Firstly, the president should generally avoid significant travel outside the country when his hold on power is tenuous. This is especially the case when there are protestors on the streets. The protests could be about anything – the economy, high inflation, unemployment or some other grievance. It doesn’t matter. What matters is the signaling effect that these protests have. They show that at least a section of the public is unhappy with the status quo and wish to see it change. That is all that potential coup makers need to embolden them to put their plans into action. Leaders should instead attempt to address such issues before they arise.

Coup makers need to displace the president either by capturing him or incapacitating him in some way. To do this, they need to get past the presidential guard.  This is where the president travelling outside the country does them a huge favor because it takes both the president and a large chunk of the presidential guard out of the equation. Once this happens, taking over the presidency becomes significantly easier. Many would rather live than risk death fighting the coup makers, especially when it appears the coup is on the verge of success.

Which brings us to the second point. While the coup is underway, propaganda is king. He who controls the media controls the narrative and that is critical because once the coup attempt is launched, fear spreads and rumors abound. It’s difficult to ascertain which forces are loyal to whom, who is winning or who is in charge. This is where the media is key – and not just any media but state radio and TV. State radio and TV are often seen as the mouthpiece of the government, so control of that mouthpiece is an important symbolic indication of who is in charge. Coup makers can use propaganda on state media to demoralize loyalist forces, exaggerate the extent of their control or coerce support from the general public. The objective is to strike fear into the hearts of loyalist forces and possibly convince them that resistance is futile. So the president should ensure that security is beefed up around key symbolic state institutions such as the presidential palace and state TV and radio when things get tenuous.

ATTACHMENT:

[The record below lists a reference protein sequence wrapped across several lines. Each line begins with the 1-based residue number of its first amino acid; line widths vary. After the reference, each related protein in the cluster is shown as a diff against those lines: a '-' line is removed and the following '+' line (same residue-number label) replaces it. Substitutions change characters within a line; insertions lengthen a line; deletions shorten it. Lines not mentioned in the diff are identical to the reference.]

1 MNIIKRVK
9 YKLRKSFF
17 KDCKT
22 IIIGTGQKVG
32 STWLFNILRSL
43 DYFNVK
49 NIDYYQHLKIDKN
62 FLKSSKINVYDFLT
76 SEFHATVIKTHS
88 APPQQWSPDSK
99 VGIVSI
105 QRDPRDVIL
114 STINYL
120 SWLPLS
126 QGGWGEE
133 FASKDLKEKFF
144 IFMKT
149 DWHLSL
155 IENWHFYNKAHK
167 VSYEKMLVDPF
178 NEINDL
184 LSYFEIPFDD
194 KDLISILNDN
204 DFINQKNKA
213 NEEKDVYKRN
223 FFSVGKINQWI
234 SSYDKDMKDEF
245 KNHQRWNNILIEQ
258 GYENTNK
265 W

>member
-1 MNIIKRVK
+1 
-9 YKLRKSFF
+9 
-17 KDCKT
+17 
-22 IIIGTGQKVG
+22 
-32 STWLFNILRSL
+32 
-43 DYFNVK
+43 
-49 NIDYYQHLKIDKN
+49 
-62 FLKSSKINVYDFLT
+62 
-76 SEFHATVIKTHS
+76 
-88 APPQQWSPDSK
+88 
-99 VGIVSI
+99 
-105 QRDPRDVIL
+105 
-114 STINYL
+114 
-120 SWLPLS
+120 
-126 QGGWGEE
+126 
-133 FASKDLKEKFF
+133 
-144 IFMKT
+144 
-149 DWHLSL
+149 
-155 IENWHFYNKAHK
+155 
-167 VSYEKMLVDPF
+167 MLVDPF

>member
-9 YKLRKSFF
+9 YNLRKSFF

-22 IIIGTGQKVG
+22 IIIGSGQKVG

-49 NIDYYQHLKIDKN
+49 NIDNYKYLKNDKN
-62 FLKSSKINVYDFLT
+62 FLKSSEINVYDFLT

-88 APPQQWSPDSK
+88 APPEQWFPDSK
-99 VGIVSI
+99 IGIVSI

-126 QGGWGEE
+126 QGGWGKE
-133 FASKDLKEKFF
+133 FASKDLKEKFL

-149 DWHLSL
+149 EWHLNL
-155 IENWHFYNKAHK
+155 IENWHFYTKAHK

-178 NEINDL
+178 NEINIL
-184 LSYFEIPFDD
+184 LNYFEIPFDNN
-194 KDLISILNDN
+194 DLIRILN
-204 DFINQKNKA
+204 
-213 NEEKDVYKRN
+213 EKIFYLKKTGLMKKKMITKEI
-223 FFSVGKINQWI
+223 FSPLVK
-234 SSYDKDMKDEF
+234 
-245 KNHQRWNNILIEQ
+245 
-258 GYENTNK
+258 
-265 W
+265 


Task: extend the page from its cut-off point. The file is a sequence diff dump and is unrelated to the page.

Its not much but with any luck, these could help thwart any coup attempts that may be made and ensure that the president can hold on to power and prevent the negative consequences of coups.

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Demystifying Yemen’s Conflict

Yemeni brandishing a jambiya traditional dagger at  a Houthi demonstration in 2014

Yemeni brandishing a jambiya traditional dagger at a Houthi demonstration in 2014

The conflict in Yemen today is incredibly complex and multifaceted, even by the regional standards of the Middle East. The poorest country in the Middle East with a population of 26 million, Yemen has unfortunately found itself at the crossroads of key local and international threats. Al Qaida in the Arabian Peninsula (AQAP), one of the oldest and most dangerous franchise of Al Qaida is alive and well while in many other countries the organization has relatively declined. Furthermore, the Houthi capture and consolidation of power in the capital Sanaa pushing out Hadi loyalists and the growing southern secessionist movement are both pulling the country in separate directions. Add to that external actors including, but not limited to, Saudi Arabia, Iran, and the United States, and you get the basics of current situation in Yemen.

Map of control, late January 2014

Map of control, late January 2015

Yemen as we know it today was formed by the unification of two separate states in 1990, though internal friction has persisted intermittently since the merger. Ali Abdullah Saleh, the President of North Yemen from 1978 until 1990, continued as President of Yemen after being accepted via agreement with the South. Nonetheless, South Yemen attempted to secede in 1994, causing a brief civil war that was quashed by the north. Saleh retained power until he was overthrown in 2012 and replaced by President Abd Rabbo Mansour Hadi. Grievances continued until renewed demonstrations for independence began in 2007 led by the Southern Movement. The southern secessionists have intermittently clashed with security forces and recently have gained more traction due in part to instability in the rest of the country and the success of the Houthis.